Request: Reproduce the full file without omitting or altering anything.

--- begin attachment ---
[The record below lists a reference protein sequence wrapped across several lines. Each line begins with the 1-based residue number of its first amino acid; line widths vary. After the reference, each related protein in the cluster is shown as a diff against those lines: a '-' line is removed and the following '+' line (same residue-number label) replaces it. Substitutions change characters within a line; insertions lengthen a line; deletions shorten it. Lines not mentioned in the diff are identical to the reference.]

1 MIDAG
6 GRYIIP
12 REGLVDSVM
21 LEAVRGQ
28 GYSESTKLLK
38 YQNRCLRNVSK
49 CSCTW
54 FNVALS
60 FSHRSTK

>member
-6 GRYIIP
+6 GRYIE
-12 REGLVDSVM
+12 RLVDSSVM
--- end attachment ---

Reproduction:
[The record below lists a reference protein sequence wrapped across several lines. Each line begins with the 1-based residue number of its first amino acid; line widths vary. After the reference, each related protein in the cluster is shown as a diff against those lines: a '-' line is removed and the following '+' line (same residue-number label) replaces it. Substitutions change characters within a line; insertions lengthen a line; deletions shorten it. Lines not mentioned in the diff are identical to the reference.]

1 MIDAG
6 GRYIIP
12 REGLVDSVM
21 LEAVRGQ
28 GYSESTKLLK
38 YQNRCLRNVSK
49 CSCTW
54 FNVALS
60 FSHRSTK

>member
-6 GRYIIP
+6 GRYIE
-12 REGLVDSVM
+12 RLVDSSVM